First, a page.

While others have been making — and maybe even already breaking — new year’s resolutions or choosing their one word for 2014, I’m still holding onto Christmas. After all, it was only yesterday at church that our magi finally arrived at the nativity scene in front of the sanctuary. At home, our nativity scene is still in place for today to mark Epiphany, and I might just leave it up a while longer.
And why not? It may well be that Jesus’ birth was not actually at this time of year at all. The gospel of Luke includes shepherds in the fields with their sheep (Luke 2:8) which would have been more likely in spring, and a rare meeting of Saturn and Jupiter also in the spring may have been the star sign observed by the magi.
We had a fascinating guest speaker yesterday (aka my husband, Gary, who is a New Testament scholar and teacher) who explained this in detail and has posted a simplified version here. He suggested that he might even celebrate the birth of Jesus later in May without all the hoopla that tends to surround Christmas in December. After his sermon, several people said they might join him!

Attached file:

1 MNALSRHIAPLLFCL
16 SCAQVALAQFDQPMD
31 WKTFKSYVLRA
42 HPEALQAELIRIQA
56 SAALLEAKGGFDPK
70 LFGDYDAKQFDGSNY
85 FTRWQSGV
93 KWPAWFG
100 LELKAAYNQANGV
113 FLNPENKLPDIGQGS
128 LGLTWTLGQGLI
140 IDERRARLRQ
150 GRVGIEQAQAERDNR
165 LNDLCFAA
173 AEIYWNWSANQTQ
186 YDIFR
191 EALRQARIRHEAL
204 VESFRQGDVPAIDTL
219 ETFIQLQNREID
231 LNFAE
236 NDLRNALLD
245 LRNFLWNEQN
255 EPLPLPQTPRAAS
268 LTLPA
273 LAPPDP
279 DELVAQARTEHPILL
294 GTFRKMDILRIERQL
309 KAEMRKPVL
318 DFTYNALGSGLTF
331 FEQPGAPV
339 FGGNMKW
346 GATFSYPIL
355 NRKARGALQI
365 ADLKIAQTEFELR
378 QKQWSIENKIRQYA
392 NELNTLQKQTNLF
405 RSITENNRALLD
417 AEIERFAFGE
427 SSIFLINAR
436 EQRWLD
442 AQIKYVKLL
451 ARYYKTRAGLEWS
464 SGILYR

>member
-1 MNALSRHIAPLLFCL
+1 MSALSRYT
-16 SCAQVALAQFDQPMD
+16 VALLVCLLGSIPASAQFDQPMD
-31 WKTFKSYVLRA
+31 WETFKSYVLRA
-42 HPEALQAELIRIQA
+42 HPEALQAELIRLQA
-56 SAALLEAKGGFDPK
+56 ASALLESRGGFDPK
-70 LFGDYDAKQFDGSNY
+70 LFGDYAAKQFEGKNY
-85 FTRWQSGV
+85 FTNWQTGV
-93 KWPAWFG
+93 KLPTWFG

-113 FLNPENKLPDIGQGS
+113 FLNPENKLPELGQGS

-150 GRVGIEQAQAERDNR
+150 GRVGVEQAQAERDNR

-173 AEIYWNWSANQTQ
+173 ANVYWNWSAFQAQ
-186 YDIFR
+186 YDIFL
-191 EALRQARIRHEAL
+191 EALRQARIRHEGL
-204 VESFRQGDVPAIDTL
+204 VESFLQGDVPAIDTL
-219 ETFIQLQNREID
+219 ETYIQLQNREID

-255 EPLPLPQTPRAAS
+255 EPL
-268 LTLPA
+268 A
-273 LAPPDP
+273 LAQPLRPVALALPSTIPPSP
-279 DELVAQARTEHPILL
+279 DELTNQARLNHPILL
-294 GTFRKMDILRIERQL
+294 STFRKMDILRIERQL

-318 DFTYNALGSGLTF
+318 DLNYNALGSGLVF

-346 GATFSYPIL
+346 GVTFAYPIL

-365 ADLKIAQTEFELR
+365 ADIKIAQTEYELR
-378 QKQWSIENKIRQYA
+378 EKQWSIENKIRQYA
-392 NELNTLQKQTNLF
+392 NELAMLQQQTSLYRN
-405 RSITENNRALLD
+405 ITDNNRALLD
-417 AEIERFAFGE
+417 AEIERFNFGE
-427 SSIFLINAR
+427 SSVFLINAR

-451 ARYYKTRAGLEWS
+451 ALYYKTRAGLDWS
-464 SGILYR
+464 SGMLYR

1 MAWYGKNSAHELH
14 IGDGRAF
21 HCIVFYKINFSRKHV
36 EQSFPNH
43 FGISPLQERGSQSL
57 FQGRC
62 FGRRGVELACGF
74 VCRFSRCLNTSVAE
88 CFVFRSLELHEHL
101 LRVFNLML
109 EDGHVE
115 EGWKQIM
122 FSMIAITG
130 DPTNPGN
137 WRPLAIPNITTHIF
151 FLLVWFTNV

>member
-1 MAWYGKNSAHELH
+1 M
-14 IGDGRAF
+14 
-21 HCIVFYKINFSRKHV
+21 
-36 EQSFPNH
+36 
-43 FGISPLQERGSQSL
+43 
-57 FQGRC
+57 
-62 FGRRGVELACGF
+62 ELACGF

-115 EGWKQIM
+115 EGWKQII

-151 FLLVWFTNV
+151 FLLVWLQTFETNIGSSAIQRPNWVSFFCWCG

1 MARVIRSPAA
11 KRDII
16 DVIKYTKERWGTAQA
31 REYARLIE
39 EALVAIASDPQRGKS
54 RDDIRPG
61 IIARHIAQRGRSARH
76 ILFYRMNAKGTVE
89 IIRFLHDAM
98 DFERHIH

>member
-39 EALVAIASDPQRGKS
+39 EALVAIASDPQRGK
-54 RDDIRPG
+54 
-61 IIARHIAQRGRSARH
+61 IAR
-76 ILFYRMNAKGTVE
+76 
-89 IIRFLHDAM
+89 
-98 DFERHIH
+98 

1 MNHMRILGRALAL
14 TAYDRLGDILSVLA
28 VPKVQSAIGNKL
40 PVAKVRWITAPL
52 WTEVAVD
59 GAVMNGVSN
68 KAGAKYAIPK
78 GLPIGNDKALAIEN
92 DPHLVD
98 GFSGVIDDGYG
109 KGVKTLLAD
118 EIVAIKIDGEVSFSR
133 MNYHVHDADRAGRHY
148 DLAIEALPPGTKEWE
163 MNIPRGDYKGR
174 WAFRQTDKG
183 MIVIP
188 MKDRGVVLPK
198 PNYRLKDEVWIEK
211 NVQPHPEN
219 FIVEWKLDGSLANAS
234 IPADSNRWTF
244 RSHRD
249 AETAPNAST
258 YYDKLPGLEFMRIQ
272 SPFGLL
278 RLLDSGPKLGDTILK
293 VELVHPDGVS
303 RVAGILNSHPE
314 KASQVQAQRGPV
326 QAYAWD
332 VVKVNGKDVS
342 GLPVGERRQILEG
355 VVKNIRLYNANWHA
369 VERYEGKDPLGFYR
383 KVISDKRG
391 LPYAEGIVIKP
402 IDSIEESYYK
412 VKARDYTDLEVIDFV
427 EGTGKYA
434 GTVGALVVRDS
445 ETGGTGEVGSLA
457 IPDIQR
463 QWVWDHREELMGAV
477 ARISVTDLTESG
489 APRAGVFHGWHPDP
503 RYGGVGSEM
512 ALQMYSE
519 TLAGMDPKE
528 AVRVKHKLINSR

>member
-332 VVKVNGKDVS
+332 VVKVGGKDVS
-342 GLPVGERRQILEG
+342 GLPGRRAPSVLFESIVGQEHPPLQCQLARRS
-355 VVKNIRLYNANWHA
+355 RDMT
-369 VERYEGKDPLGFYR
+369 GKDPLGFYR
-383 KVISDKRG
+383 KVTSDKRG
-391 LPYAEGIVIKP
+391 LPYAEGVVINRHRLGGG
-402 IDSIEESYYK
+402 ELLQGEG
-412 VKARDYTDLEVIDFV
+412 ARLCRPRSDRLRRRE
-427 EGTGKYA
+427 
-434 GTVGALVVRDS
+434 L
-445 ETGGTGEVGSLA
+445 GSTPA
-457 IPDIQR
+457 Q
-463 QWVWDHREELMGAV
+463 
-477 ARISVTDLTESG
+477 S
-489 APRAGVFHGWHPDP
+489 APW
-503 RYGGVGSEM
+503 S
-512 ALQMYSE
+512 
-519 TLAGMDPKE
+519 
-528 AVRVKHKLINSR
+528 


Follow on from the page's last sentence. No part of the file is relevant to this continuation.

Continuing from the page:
And why not? Jesus is God-with-us always–in December, in May, and at any time of year, in times of celebration and in hardship. God in Jesus Christ comes to us at the traditional Christmas time and any time.
One of the most well-known Christmas carols is Joy to the World by Isaac Watts:
Joy to the world, the Lord is come!
Let earth receive her king!
But did you know that these words were not originally written for Christmas? They’re based on Psalm 98 and were part of a collection of hymns that Isaac Watts wrote as an “imitation” of the Psalms. In our church hymnal, Joy to the World is not grouped together with O Come All Ye Faithful and other Christmas carols, but appears in the section Proclaiming: Kingdom. They’re words for Christmas and for the rest of the year too.
So for now I’m going to hold onto Christmas—not so much the nativity scene that will eventually be packed away for next year, but continuing to celebrate Jesus as God-with-us, continuing to proclaim God’s reign.
Joy to the earth, the Savior reigns…
No more let sins and sorrows grow…
He rules the world with truth and grace…
For more on writing and other acts of faith,
sign up here for free email updates and receive
a copy of How to Pray When Prayer Seems Impossible